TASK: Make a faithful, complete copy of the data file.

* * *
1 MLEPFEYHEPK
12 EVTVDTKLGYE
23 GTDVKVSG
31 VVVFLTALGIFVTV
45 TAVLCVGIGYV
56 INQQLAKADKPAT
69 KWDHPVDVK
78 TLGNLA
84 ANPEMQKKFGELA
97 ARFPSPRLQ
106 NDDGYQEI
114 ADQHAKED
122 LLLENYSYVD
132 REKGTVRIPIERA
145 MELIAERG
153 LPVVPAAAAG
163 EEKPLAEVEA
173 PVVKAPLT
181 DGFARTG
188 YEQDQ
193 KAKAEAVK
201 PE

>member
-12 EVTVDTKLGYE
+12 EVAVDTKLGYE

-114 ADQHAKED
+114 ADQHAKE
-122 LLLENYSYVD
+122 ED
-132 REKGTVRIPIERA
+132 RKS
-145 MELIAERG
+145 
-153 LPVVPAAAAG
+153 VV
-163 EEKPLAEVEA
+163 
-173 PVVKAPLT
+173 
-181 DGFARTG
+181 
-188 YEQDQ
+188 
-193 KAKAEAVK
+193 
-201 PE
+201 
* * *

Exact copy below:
1 MLEPFEYHEPK
12 EVTVDTKLGYE
23 GTDVKVSG
31 VVVFLTALGIFVTV
45 TAVLCVGIGYV
56 INQQLAKADKPAT
69 KWDHPVDVK
78 TLGNLA
84 ANPEMQKKFGELA
97 ARFPSPRLQ
106 NDDGYQEI
114 ADQHAKED
122 LLLENYSYVD
132 REKGTVRIPIERA
145 MELIAERG
153 LPVVPAAAAG
163 EEKPLAEVEA
173 PVVKAPLT
181 DGFARTG
188 YEQDQ
193 KAKAEAVK
201 PE

>member
-12 EVTVDTKLGYE
+12 EVAVDTKLGYE

-114 ADQHAKED
+114 ADQHAKE
-122 LLLENYSYVD
+122 ED
-132 REKGTVRIPIERA
+132 RKS
-145 MELIAERG
+145 
-153 LPVVPAAAAG
+153 VV
-163 EEKPLAEVEA
+163 
-173 PVVKAPLT
+173 
-181 DGFARTG
+181 
-188 YEQDQ
+188 
-193 KAKAEAVK
+193 
-201 PE
+201 